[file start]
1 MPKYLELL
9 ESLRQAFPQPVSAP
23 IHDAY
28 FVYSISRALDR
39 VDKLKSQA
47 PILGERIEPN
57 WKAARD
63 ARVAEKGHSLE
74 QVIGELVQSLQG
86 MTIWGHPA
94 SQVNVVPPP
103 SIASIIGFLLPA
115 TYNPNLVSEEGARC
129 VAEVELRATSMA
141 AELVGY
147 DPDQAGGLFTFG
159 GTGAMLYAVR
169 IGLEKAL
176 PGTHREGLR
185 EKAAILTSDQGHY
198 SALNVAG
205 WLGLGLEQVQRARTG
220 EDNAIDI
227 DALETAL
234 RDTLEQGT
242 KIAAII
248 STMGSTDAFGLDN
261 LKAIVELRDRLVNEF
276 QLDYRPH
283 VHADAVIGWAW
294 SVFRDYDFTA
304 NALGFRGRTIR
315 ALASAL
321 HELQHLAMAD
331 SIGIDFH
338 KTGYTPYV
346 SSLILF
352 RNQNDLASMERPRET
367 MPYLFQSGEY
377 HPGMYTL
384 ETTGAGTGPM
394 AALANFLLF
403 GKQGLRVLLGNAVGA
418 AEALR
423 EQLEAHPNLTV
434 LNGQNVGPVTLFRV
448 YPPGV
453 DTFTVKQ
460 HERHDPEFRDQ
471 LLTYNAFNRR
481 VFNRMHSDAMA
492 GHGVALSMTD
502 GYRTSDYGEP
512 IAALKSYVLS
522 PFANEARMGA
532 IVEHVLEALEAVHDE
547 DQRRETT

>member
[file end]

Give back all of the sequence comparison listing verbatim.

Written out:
1 MPKYLELL
9 ESLRQAFPQPVSAP
23 IHDAY
28 FVYSISRALDR
39 VDKLKSQA
47 PILGERIEPN
57 WKAARD
63 ARVAEKGHSLE
74 QVIGELVQSLQG
86 MTIWGHPA
94 SQVNVVPPP
103 SIASIIGFLLPA
115 TYNPNLVSEEGARC
129 VAEVELRATSMA
141 AELVGY
147 DPDQAGGLFTFG
159 GTGAMLYAVR
169 IGLEKAL
176 PGTHREGLR
185 EKAAILTSDQGHY
198 SALNVAG
205 WLGLGLEQVQRARTG
220 EDNAIDI
227 DALETAL
234 RDTLEQGT
242 KIAAII
248 STMGSTDAFGLDN
261 LKAIVELRDRLVNEF
276 QLDYRPH
283 VHADAVIGWAW
294 SVFRDYDFTA
304 NALGFRGRTIR
315 ALASAL
321 HELQHLAMAD
331 SIGIDFH
338 KTGYTPYV
346 SSLILF
352 RNQNDLASMERPRET
367 MPYLFQSGEY
377 HPGMYTL
384 ETTGAGTGPM
394 AALANFLLF
403 GKQGLRVLLGNAVGA
418 AEALR
423 EQLEAHPNLTV
434 LNGQNVGPVTLFRV
448 YPPGV
453 DTFTVKQ
460 HERHDPEFRDQ
471 LLTYNAFNRR
481 VFNRMHSDAMA
492 GHGVALSMTD
502 GYRTSDYGEP
512 IAALKSYVLS
522 PFANEARMGA
532 IVEHVLEALEAVHDE
547 DQRRETT

>member